UT police investigating drone use over DKR

AUSTIN (KXAN) — University of Texas Police are investigating the use of a drone over Darrell K. Royal – Texas Memorial Stadium Saturday night during the Longhorns’ home opener. KXAN’s cameras spotted the drone flying above the stadium. The drone had red and green lights on it. It also had a camera.

We weren’t the only ones who spotted it, police did, too. During the second half of the game, officers found the operator of the drone, made him land it and then took the man into custody.

The department told KXAN the man was a UT student, and he was taken in for questioning. As of Monday afternoon, UTPD says they are still investigating and that no charges have been filed.

UTPD spokeswoman Cindy Posey released the following statement to KXAN Sunday:

“UTPD observed an unauthorized drone in and around the Darrell K. Royal – Texas Memorial Stadium and watched as it maneuvered and landed on San Jacinto. Officers located the operator, a UT student, who was detained and transported to the police station. The drone was seized, the student identified, questioned and released pending further investigation.

Our top priority is the safety our students, employees, fans and visitors. UTPD Chief David Carter stresses that we are concerned about the use of drones and are investigating the incident thoroughly. The university continually works with local, state and federal law enforcement agencies to maintain the highest levels of safety on our campus.”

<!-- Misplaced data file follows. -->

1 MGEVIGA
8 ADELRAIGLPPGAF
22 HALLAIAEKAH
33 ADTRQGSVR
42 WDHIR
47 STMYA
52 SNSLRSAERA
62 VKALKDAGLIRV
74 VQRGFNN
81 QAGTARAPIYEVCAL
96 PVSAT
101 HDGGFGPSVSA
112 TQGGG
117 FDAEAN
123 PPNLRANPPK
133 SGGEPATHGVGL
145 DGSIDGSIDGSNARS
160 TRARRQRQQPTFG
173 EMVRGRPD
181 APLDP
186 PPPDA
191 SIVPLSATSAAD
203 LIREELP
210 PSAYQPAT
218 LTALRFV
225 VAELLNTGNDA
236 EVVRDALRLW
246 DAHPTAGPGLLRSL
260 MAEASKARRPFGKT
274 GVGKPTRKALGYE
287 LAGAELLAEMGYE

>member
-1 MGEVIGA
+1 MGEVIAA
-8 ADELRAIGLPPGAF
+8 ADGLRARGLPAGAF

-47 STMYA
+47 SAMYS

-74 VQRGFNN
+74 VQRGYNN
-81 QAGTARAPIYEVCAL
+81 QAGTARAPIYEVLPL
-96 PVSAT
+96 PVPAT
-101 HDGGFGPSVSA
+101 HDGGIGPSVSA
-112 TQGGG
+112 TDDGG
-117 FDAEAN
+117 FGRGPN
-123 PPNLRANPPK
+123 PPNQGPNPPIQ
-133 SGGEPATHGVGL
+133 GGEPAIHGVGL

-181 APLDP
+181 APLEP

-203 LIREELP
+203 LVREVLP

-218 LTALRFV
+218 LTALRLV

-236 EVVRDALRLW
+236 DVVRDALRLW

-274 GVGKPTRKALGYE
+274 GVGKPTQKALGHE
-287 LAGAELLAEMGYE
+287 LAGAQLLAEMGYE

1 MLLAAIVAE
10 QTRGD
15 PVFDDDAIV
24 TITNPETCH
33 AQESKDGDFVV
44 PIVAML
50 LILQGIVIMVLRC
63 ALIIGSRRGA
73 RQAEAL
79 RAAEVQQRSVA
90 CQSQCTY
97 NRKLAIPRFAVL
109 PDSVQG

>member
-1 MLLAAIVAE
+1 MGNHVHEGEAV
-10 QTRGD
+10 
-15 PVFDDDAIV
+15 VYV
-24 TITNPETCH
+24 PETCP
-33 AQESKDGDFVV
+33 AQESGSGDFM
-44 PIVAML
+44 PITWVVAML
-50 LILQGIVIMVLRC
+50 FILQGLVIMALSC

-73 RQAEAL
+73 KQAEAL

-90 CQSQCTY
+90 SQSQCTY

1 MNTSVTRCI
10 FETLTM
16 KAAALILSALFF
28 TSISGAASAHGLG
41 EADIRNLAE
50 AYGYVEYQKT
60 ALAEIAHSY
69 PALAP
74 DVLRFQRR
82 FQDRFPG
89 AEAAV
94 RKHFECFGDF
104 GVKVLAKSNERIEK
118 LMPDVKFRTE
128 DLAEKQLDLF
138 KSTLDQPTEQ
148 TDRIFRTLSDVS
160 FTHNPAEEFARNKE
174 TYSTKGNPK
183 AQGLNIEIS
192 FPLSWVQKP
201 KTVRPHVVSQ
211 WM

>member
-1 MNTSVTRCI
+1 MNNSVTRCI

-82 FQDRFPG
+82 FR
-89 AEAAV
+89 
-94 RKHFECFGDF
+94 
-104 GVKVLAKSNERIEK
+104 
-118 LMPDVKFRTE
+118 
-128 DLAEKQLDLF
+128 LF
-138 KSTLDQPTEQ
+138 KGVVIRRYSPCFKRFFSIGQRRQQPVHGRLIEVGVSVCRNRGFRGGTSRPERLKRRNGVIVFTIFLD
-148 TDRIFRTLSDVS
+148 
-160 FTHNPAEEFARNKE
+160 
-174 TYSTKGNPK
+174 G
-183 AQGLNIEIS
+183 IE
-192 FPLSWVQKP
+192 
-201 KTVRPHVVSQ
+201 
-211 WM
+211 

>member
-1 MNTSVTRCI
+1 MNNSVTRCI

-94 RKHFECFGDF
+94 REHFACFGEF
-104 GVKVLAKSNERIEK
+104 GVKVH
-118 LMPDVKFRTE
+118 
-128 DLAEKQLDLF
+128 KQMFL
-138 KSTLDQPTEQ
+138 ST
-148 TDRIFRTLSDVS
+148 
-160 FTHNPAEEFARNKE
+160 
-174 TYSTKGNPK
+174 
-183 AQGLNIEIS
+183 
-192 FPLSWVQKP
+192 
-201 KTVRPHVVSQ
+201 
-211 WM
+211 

An increasing number of people are using drones for commercial and recreational purposes. The laws surrounding drone use are still evolving.

Drones are regulated under model-airplane rules. The FAA oversees their use to some extent, but state law primarily governs drones.

FAA regulations say model aircraft can fly below 400 feet if they are away from airports and air traffic. They must also stay within sight of the operator.

Texas state law requires drone pilots to have permission from property owners to shoot aerial images of their property. Violating that law can cost offenders up to $1,000 for every image they take.

In 2012, Congress gave the FAA three years to come up with specific regulations on drone use. They should be in place by September 2015.

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